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     Performing Cost-Effective Pre-Implementation Audits
                                  
Part 2 of 2
                               By:  Mitchell H. Levine, CISA

                                  Audit Serve, Inc.
 

Traditionally only IT Auditors were involved in pre-implementation audits.  However, with the focus on the business operational controls which formed the basis of an integrated audit, financial and operation auditors need to be involved in the pre-implementation audit.
 
Determining the scope of the pre-implementation audit is dependent on how much time is allocated to the audit.  Assuming that the budget is limited, it is important to establish a scope which yields the greatest amount of coverage for the project along with identifying issues which could lead to major project failures. 
 
To obtain the greatest amount of audit coverage, the auditor should focus on areas which will be able to answer the following questions:
 
1) Does the new system meet the functional requirements of the business?
In order to answer this question, an assessment needs to occur to determine the level of user involvement to define the functional requirements for the new system being deployed.  Since the new system is not intended to be just a rewrite of the old system, it is important for detailed user requirements be established which covers all aspects of the business use of the new system such as data input interfaces, exception handling, and report interfaces.  It is important that the user controls the priority assigned to each user requirement.  Once the IT staff translates the user requirements to proposed system design specifications, which includes a specification of “whether and how” the user requirement will be designed, the user should have the ability to reject the IT staff design offering.  In some cases the user may be willing to accept operational workarounds in the absence of automated functions, but the user must be given the control of this decision. 
 
2) Are the project tasks defined in sufficient detail which identifies all of the components of the project?
 
3) Will adequate testing be performed to ensure that the system functions as intended?           
 
4) Will the data conversion strategy ensure that all data is migrated to the new system with integrity?
 
It needs to be understood that all data intended to be converted does not flow to reports which can be reconciled between two systems.  If the individual data component does flow to a report in some fashion, it may be consolidated data which would be identified as an out-of-balance condition which would require extensive analysis to disclose the root-cause of the problem.  In order to assess the degree in which converted data flows to the reports used to reconcile the data conversion, the auditor should review the data mapping tables and select a sample number of critical fields and trace them to the reports which would determine whether the data was not properly converted.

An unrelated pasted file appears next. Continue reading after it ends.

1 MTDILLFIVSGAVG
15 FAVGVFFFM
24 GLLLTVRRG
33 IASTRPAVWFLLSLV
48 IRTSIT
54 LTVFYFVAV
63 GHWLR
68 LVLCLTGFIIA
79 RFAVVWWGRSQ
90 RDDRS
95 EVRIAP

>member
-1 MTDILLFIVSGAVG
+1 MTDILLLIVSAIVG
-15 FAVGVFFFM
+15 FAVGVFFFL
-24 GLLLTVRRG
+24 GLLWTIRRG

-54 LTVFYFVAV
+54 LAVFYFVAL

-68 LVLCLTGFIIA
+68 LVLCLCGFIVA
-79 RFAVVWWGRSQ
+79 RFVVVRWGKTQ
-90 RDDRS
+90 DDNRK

In terms of identifying the issues which could lead to major project failures, there are two areas of a system deployment which yields the most project failure; (1) inadequate data mapping and ineffective processes to validate the data conversion and (2) losing control of the reconcilement which supports the parallel test when it in intended to go live after the conclusion of the parallel test with no reconversion of the data prior to the “Go Live” date. 
 
Using similar reports between the current and new system was always the basis to determine whether the data conversion and parallel (i.e., entering similar transactions in the current and new systems) were successful. The most critical decision for the project is whether the parallel test is to be proceed directly to “Go Live” without a final data conversion.  If this approach is to be used, it is critical that formal reconcilement processes are established to validate that the data was properly converted and the daily transactions are entered correctly on both the current and new systems.  If the balancing and reconcilement is not successfully completed on a daily basis, the project would need to be suspended and a reconversion of data performed along with the restart of the parallel test.  The auditor needs to allocate the time to this critical phase of the project to ensure that control has not been lost during the parallel test.
 
For environments which have a high volume of transactions, a production parallel may not be possible.  In this case, a partial parallel test is performed using a subset of the daily transactions but the final “Go Live” data would be comprised of a final reconversion of the data.
 
It was not intended within this two-part the article to cover all aspects of a pre-implementation audit.  The next issue of Audit Vision will include a separate article which includes a compilation of additional tips on how to perform a effective pre-implementation audit.

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